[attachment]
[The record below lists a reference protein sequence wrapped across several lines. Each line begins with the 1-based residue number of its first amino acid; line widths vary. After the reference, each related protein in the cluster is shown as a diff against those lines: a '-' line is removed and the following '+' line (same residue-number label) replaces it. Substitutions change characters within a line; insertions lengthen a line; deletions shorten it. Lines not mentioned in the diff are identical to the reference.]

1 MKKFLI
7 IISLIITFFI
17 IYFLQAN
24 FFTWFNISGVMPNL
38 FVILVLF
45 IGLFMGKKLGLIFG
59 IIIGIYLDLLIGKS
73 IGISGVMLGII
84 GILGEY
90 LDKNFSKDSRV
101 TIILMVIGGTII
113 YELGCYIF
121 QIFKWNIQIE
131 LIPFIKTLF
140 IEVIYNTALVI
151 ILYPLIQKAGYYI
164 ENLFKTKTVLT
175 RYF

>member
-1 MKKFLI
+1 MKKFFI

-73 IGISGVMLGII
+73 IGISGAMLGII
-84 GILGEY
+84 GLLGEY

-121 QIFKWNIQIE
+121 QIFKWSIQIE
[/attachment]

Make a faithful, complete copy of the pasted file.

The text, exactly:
[The record below lists a reference protein sequence wrapped across several lines. Each line begins with the 1-based residue number of its first amino acid; line widths vary. After the reference, each related protein in the cluster is shown as a diff against those lines: a '-' line is removed and the following '+' line (same residue-number label) replaces it. Substitutions change characters within a line; insertions lengthen a line; deletions shorten it. Lines not mentioned in the diff are identical to the reference.]

1 MKKFLI
7 IISLIITFFI
17 IYFLQAN
24 FFTWFNISGVMPNL
38 FVILVLF
45 IGLFMGKKLGLIFG
59 IIIGIYLDLLIGKS
73 IGISGVMLGII
84 GILGEY
90 LDKNFSKDSRV
101 TIILMVIGGTII
113 YELGCYIF
121 QIFKWNIQIE
131 LIPFIKTLF
140 IEVIYNTALVI
151 ILYPLIQKAGYYI
164 ENLFKTKTVLT
175 RYF

>member
-1 MKKFLI
+1 MKKFFI

-73 IGISGVMLGII
+73 IGISGAMLGII
-84 GILGEY
+84 GLLGEY

-121 QIFKWNIQIE
+121 QIFKWSIQIE